In addition for searching for blame within my past, I’ve wanted so very badly to make a connection between my parents’ own passive-aggressive social butterfly position, but I simply can’t. It’s not there. I haven’t devalued friendship because the inherited blueprint for relationships was so vague, but because I allowed excuses to dictate whether or not I would be a friend to others. I haven’t moved all over the country because I wasn’t accepted for who I was, but (many times) because I rejected the notion that whatever I’d found was good enough. The cyclical nature of friendship, or avoiding friendship, is such that it tends to lend itself as something of a self-fulfilling prophecy however: Others are only likely to make the same effort that you do. Trust and acceptance go both ways, and what is the likelihood that those who’ve planted themselves in their communities, be it a church, a neighborhood, or even a job, are willing to extend a hand when your personal history suggests that you’re not bound to stick around too long? Unlikely, right? And what are the chances that this appearance of rejection begins chip away at a person’s sense of self-worth? Likely, right? I didn’t perceive that others were making the effort to be my friend, regardless of whether or not I made the same effort myself. It has to be my parents’ fault because they don’t have friends, or because of kids when I was growing up, or because… or because…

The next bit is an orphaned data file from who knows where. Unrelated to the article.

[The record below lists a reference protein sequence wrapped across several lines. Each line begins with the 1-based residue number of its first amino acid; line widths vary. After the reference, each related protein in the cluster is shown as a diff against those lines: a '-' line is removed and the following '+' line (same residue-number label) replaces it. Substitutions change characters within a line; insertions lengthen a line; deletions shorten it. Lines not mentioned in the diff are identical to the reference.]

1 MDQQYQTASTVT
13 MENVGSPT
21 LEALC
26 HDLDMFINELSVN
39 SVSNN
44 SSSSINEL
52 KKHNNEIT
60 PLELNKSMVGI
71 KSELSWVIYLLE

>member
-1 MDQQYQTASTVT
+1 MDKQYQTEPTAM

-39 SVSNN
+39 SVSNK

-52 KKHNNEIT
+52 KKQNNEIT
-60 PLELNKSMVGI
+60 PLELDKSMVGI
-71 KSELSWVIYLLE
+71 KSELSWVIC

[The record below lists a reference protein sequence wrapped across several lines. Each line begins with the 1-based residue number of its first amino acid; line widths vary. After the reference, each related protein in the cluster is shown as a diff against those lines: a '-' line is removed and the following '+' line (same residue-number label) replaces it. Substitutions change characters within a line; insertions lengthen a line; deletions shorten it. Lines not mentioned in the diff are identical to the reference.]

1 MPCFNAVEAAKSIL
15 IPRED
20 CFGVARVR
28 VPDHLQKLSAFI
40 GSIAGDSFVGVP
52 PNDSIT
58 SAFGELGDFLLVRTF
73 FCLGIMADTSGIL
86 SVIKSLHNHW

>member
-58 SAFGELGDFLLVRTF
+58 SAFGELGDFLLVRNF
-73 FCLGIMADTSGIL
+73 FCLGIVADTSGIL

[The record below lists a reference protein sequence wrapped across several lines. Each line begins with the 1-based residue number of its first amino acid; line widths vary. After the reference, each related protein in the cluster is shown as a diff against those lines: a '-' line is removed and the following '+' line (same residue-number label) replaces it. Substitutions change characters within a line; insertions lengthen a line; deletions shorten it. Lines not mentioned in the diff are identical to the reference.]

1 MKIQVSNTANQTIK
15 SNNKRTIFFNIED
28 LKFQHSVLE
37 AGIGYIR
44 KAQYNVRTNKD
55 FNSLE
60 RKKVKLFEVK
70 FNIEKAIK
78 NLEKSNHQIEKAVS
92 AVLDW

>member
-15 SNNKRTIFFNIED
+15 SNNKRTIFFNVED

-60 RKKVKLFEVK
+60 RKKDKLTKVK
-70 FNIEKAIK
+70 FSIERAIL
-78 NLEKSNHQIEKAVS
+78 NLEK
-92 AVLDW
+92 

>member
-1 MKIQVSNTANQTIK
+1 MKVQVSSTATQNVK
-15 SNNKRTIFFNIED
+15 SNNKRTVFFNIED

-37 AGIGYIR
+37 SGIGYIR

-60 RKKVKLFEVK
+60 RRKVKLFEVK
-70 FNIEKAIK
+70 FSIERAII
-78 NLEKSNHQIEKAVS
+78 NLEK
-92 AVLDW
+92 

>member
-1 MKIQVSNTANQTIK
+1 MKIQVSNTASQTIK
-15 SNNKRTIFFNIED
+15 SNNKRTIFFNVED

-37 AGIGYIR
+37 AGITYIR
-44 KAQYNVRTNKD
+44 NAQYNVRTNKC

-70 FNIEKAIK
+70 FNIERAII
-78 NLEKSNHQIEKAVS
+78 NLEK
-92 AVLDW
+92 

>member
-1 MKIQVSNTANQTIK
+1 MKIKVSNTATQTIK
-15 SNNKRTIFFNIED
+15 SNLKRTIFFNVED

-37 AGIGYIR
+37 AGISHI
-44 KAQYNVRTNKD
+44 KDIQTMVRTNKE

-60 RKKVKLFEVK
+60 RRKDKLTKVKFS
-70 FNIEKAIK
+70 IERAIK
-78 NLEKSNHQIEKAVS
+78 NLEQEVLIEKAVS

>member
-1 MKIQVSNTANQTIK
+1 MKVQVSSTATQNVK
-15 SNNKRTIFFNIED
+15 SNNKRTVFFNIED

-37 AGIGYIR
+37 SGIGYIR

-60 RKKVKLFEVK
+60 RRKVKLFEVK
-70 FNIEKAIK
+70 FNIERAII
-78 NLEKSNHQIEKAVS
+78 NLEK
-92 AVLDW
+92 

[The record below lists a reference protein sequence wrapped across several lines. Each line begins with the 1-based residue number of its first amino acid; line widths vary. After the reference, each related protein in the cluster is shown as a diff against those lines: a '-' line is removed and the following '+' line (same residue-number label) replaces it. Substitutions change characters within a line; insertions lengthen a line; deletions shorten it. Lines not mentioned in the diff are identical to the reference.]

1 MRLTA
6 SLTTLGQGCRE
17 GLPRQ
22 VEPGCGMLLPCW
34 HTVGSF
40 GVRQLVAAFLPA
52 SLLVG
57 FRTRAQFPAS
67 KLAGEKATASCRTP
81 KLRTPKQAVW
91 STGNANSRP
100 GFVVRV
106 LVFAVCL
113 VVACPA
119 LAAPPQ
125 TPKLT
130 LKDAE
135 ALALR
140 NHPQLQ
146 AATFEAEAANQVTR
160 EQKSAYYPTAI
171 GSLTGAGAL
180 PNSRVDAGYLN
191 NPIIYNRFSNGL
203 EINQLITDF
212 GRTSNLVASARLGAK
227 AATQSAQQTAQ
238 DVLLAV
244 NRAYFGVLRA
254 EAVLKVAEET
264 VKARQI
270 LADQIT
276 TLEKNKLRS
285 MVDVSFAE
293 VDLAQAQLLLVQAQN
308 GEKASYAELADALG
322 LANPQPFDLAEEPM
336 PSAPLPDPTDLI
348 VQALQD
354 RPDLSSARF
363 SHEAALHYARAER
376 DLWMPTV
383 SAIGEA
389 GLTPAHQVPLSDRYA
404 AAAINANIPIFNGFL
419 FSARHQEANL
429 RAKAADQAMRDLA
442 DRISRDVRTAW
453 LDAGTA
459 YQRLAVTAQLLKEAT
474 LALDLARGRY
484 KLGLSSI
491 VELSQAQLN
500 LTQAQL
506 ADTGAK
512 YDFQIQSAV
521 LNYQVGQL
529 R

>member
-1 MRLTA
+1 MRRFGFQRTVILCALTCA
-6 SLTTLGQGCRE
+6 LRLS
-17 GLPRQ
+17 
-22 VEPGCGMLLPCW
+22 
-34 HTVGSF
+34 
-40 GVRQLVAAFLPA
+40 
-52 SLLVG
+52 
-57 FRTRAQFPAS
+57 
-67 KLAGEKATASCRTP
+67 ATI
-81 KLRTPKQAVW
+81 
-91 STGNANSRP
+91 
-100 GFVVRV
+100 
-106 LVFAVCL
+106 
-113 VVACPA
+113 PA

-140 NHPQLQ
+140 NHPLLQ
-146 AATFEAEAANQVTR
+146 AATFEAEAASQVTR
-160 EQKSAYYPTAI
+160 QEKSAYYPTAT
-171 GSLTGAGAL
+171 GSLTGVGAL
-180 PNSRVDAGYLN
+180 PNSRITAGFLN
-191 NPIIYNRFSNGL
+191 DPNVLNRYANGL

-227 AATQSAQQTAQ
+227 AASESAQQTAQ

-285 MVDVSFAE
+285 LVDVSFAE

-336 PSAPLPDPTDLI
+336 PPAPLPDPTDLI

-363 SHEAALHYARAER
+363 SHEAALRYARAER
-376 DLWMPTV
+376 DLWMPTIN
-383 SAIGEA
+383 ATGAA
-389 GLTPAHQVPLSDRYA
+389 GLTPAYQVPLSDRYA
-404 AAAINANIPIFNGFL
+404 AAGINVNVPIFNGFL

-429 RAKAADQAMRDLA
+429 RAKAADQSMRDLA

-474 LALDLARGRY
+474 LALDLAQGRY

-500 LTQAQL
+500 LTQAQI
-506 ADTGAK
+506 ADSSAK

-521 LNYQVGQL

Or because I wasn’t honest with myself.

No one says you have to have friends, or have to invite people over for celebratory cookouts or movie night. And being a loner really isn’t so bad, all in all. You don’t have to put up with other people’s bullshit, and get to dedicate a lot of time to your own interests, hobbies, and passions. But the flip-side is that because you’re not actively dealing with others, you’re going to constantly be up in your own head. The issue then becomes how not to get outdoors and interact with others, but to step outside of the mental constrains that will forever shackle you to certain ways of perceiving yourself and the world around you. It’s fine to be alone, and at times oh-so-necessary, but not when the byproducts include misplaced blame, artificially fabricated feelings of self-righteousness, or a delusional perspective on why friendship, or basic human interaction, doesn’t matter.

How this plays into the continuance of depression and dependency is simple enough: Being alone is key to feeling lonely, and in my past loneliness has often led to justified binging. With or without the foggy haze of a booze-soaked mind, the more closed off you become, the easier it is to revise history to fit a social construct that you believe to be the victim of. There are very few people who will stick it out with you in life, and above all else I wouldn’t still be alive if it weren’t for my family (a term which I find silly to be defined by bloodline alone) who were there to ensure that I’d regret making the decision of turning my back on them. If friendship is happiness, it would seem that sometimes we are the main roadblock standing between ourselves and a better way of living. The hard part’s not seeing that, but actually getting out of our own way.